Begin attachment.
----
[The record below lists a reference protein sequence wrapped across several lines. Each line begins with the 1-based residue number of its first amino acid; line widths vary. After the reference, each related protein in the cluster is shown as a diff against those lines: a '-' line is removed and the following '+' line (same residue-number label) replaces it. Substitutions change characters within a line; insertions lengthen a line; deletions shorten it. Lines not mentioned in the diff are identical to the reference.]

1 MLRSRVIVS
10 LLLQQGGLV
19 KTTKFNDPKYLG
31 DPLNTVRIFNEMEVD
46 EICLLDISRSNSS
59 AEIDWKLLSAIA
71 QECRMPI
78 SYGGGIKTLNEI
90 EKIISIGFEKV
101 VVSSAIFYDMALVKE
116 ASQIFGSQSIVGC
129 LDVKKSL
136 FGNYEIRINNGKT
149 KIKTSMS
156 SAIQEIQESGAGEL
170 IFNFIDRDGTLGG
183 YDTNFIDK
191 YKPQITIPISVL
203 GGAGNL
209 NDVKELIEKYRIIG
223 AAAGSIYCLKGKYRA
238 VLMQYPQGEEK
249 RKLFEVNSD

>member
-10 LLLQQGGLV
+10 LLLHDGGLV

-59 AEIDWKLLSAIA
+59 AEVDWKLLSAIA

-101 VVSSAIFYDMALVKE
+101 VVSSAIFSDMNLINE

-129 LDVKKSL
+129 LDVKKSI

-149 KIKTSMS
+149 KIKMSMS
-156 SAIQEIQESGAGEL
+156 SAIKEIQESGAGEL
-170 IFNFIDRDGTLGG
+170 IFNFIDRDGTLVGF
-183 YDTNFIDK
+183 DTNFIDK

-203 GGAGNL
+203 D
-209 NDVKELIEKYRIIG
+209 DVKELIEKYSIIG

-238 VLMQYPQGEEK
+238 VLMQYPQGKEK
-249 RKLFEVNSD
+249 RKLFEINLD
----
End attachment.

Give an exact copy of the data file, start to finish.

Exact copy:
[The record below lists a reference protein sequence wrapped across several lines. Each line begins with the 1-based residue number of its first amino acid; line widths vary. After the reference, each related protein in the cluster is shown as a diff against those lines: a '-' line is removed and the following '+' line (same residue-number label) replaces it. Substitutions change characters within a line; insertions lengthen a line; deletions shorten it. Lines not mentioned in the diff are identical to the reference.]

1 MLRSRVIVS
10 LLLQQGGLV
19 KTTKFNDPKYLG
31 DPLNTVRIFNEMEVD
46 EICLLDISRSNSS
59 AEIDWKLLSAIA
71 QECRMPI
78 SYGGGIKTLNEI
90 EKIISIGFEKV
101 VVSSAIFYDMALVKE
116 ASQIFGSQSIVGC
129 LDVKKSL
136 FGNYEIRINNGKT
149 KIKTSMS
156 SAIQEIQESGAGEL
170 IFNFIDRDGTLGG
183 YDTNFIDK
191 YKPQITIPISVL
203 GGAGNL
209 NDVKELIEKYRIIG
223 AAAGSIYCLKGKYRA
238 VLMQYPQGEEK
249 RKLFEVNSD

>member
-10 LLLQQGGLV
+10 LLLHDGGLV

-59 AEIDWKLLSAIA
+59 AEVDWKLLSAIA

-101 VVSSAIFYDMALVKE
+101 VVSSAIFSDMNLINE

-129 LDVKKSL
+129 LDVKKSI

-149 KIKTSMS
+149 KIKMSMS
-156 SAIQEIQESGAGEL
+156 SAIKEIQESGAGEL
-170 IFNFIDRDGTLGG
+170 IFNFIDRDGTLVGF
-183 YDTNFIDK
+183 DTNFIDK

-203 GGAGNL
+203 D
-209 NDVKELIEKYRIIG
+209 DVKELIEKYSIIG

-238 VLMQYPQGEEK
+238 VLMQYPQGKEK
-249 RKLFEVNSD
+249 RKLFEINLD